There is a growing chorus that now, perhaps more than ever, institutionalised professions need to question conventional practices in response to evolving public need.
Within the context of the HVAC industry, the COVID‑19 pandemic has highlighted some gaps in the conventional approach to ventilation design. Despite best intentions, conventional design has been shown to be inadequate in mitigating against the risk of airborne disease transmission such as the SARS‑CoV‑2 virus.
In the days and weeks following the World Health Organization’s declaration of a worldwide pandemic caused by the novel coronavirus in March 2020, the reaction from the Australian HVAC industry, while swift, was cemented in well‑established conventions.
Existing ventilation systems were modified in an attempt to reduce the risk of infection transmission, and early recommendations centred on increasing outside air ventilation rates and filtration efficiency within existing air handling systems.
What was missing, however, was analysis of how effective these strategies might be during a one‑in‑100‑year pandemic.In seeking to better understand how the risk of disease transmission within buildings could be reduced through improved HVAC design, multidisciplinary engineering firm Stantec embarked on a collaborative research project with leading academic institutions and advisory groups.
“When we first started workshopping with researchers in this field, it became evident that there was a disconnect between the academic community and industry on what are the most practical means for addressing this problem,” says Patrick Chambers M.AIRAH, Australian mechanical discipline leader for Stantec Australia.
“The early advice being advocated was to increase ventilation rates. However, the interpretation of what that actually means was not consistently understood. In some definitions it was implied that higher ventilation rates equated to higher supply‑air flow rates, not specifically to the percentage of outside air in the supply air.”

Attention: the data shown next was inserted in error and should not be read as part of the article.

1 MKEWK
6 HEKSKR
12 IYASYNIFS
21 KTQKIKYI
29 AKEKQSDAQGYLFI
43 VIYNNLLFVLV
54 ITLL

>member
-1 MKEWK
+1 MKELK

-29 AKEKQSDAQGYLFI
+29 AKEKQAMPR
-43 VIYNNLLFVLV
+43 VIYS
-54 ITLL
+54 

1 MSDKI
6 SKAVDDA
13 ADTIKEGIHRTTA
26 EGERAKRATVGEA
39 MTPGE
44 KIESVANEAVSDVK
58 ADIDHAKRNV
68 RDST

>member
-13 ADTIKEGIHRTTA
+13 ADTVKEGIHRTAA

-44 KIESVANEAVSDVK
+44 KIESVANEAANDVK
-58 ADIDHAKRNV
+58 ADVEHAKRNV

Unpacking the journey of a respiratory droplet through the ventilation system very quickly revealed a large gap in the established literature.
“We wanted to know whether droplets survive the journey through ductwork reticulation systems,” Chambers says. “And if so, to what extent is this influenced by the complexity of the ductwork distribution network?”
The subsequent investigation into the effectiveness of different ventilation system configurations in clearing aerosols from indoor spaces has had a profound impact. Rather than side with convention, it has led Chambers and his colleagues to challenge the industry to focus on the most effective HVAC strategies.
Nominated as a Finalist at the 2022 AIRAH Awards, a research project has investigated the effectiveness of pandemic-mode HVAC strategies. The findings flip the conventional management of airborne disease transmission in buildings on their head.
Commencing in early 2020, the project was led by Chambers and combined the in‑house expertise of mechanical engineers William Garbett, Affil.AIRAH, and Steven Armstrong, along with computational fluid dynamics (CFD) engineers Daniel Lansell and Corey Lab.
Investing about $150,000 into the research, Stantec sought collaboration from academic partners at the University of Queensland (UQ), and Queensland University of Technology (QUT), including Professor Lidia Morawska.
“A key part of our contribution to the research has been in applying computational modelling methods to simulate typical HVAC system configurations in a number of realistic scenarios, and testing the sensitivity to various parameters,” says Chambers.
Using CFD modelling software, respiratory aerosol release was simulated based on experimental results that characterise the exhalation volume and droplet size distribution for various respiratory activities.
Typical realistic scenarios were built within the model, including a 100m² office space and a 16‑bed hospital ward, both based on real project examples. The latter scenario was studied using funding from the Australasian Healthcare Infrastructure Advisory group, with input from QUT.